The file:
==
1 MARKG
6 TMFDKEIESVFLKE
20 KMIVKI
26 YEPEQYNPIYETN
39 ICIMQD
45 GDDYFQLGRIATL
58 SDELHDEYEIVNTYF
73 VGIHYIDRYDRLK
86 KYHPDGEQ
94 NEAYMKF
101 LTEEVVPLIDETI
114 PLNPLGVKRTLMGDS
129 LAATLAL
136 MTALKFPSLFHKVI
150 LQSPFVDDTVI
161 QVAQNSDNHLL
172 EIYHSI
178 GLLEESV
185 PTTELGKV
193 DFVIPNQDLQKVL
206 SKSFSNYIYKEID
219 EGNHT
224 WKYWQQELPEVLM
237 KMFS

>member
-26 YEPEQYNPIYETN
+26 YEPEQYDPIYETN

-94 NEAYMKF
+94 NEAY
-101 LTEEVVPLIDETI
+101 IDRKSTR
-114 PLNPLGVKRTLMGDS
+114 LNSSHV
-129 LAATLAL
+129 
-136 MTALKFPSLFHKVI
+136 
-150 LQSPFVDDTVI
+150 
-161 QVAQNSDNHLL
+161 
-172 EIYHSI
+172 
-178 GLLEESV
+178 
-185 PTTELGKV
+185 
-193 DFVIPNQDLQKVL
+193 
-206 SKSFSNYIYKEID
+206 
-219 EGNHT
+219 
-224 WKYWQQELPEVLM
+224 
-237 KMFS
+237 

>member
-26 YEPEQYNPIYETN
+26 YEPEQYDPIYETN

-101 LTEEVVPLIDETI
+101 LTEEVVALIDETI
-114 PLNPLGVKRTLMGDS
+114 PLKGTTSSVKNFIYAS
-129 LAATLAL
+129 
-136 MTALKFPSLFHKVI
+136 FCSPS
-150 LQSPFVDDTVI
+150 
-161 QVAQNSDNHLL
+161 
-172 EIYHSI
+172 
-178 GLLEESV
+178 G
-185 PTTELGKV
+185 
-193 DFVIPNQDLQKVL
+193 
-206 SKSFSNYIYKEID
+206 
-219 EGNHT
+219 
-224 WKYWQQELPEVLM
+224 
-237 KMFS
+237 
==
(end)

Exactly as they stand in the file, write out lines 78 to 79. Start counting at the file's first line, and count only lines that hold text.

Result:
+185 
-193 DFVIPNQDLQKVL